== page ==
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Violating Company Communication Policy

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Peter, an employee of Company XYZ, sent an e-mail to three co-workers, asking them to wear blue in support of Union ABC which was trying to organize at that location. The company gave Peter a written warning about violating the Communication Policy which stipulated that employees could not use its systems to "solicit for commercial ventures, religious or political causes, or outside organizations." The union filed an unfair labor practice with the NLRB about this action.

What is the company's argument?
How does it interpret the actions compared to the law?
What evidence would the company need to have?

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What is the company's argument?
The company's argument is the company policy does not allow email to be used for soliciting, religious, political, commercial ventures because these are all things that can cause a controversy with all the employees. Even though an email may be harmless in what it is conveying - other employees can complain and even file a lawsuit against the company for allowing an employee to do this. It could be ...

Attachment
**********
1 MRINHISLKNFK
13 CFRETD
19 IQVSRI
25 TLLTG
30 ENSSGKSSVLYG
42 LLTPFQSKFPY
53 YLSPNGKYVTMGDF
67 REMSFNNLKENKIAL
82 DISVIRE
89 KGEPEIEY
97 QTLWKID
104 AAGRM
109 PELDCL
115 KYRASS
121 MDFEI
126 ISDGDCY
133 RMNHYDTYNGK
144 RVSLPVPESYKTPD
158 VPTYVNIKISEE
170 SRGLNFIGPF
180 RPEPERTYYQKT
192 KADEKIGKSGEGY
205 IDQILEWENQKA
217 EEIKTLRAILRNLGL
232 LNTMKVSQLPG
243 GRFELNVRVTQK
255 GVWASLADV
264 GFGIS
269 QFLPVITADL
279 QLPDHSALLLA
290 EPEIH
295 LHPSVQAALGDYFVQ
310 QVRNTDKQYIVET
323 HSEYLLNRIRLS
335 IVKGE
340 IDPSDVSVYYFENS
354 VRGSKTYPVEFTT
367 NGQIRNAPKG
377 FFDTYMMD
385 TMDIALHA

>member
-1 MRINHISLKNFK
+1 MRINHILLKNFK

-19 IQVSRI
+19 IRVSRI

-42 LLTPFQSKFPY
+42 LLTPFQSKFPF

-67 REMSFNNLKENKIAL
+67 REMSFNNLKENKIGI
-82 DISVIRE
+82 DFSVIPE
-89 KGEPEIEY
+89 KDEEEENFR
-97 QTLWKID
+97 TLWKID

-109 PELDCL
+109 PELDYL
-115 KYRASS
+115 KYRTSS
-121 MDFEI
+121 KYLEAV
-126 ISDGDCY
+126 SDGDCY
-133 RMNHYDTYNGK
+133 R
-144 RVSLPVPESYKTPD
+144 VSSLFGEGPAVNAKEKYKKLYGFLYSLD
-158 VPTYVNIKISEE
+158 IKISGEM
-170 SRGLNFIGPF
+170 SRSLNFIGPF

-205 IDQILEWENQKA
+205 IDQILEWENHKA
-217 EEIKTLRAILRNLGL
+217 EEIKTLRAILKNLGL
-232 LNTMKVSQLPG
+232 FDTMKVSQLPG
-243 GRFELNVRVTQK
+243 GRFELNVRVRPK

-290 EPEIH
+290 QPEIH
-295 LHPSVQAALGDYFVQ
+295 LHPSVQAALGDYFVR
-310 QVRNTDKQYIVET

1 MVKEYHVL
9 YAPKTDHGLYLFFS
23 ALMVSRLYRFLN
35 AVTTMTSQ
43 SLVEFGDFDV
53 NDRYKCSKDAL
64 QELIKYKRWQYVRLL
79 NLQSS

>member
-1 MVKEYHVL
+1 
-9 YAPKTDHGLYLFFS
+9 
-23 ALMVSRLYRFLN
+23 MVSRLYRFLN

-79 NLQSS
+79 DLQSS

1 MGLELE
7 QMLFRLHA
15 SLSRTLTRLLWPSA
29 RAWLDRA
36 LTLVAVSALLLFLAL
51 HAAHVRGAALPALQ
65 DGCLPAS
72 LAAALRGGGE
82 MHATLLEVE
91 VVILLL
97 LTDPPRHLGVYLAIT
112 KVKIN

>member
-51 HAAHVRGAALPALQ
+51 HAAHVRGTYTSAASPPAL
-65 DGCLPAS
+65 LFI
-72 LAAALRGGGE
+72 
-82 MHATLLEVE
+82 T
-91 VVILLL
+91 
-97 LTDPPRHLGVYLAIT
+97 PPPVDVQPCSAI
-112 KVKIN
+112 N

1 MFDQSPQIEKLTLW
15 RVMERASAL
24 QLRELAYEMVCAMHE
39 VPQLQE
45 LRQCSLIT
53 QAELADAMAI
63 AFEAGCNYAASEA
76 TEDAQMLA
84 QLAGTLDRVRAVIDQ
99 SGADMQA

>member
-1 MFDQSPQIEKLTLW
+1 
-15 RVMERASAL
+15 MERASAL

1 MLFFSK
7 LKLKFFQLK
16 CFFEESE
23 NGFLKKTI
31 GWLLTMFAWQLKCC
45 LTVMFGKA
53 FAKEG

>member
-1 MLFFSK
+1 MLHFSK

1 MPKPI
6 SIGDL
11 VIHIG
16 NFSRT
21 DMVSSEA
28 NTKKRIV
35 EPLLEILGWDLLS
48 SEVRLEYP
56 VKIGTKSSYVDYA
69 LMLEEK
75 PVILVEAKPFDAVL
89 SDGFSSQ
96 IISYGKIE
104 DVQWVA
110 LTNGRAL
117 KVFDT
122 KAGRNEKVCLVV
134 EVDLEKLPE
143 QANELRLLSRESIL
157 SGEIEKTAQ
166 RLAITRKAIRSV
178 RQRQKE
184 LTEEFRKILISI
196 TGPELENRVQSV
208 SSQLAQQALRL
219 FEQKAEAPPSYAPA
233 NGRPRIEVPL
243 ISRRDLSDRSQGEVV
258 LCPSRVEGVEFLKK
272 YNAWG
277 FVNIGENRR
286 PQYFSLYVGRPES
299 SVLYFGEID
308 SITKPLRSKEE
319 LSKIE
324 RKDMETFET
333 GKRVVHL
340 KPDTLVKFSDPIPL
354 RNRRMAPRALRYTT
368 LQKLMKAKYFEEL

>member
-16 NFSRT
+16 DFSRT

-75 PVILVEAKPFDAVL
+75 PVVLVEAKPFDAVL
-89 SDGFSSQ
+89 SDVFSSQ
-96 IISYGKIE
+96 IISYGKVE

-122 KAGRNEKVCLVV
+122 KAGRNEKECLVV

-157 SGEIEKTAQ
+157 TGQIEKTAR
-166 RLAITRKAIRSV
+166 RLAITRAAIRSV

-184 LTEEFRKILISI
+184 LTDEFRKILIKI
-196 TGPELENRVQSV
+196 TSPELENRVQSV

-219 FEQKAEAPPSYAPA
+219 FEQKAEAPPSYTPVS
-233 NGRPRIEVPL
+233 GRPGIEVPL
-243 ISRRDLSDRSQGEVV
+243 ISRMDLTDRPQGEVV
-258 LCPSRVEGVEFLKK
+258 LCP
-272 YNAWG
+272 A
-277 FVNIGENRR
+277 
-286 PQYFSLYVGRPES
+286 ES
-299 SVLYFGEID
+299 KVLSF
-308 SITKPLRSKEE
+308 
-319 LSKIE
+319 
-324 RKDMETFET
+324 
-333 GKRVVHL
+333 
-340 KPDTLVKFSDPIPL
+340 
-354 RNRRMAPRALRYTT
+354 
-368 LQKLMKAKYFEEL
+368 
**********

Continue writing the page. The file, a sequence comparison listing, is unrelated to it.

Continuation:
Solution Summary

The expert examines violating company communication policies.

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Professional communications in the workplace

Recently, you were advised by your manager that your employee used the company computer to post some messages to her friends on a social networking site. This is clearly against the company's policy, which states that "no employee will use the company computer for personal activities." You schedule a meeting to speak with the employee about this violation of policy.

What are some of the considerations that will apply to this situation when relaying the bad-news message to the employee during the meeting?

What type of communication channel would you propose (and why) to advise the employee of the meeting?

Should the content of the communication be direct or indirect, and why?
What type of evidence would you use to prove your point?

How will you close the meeting?

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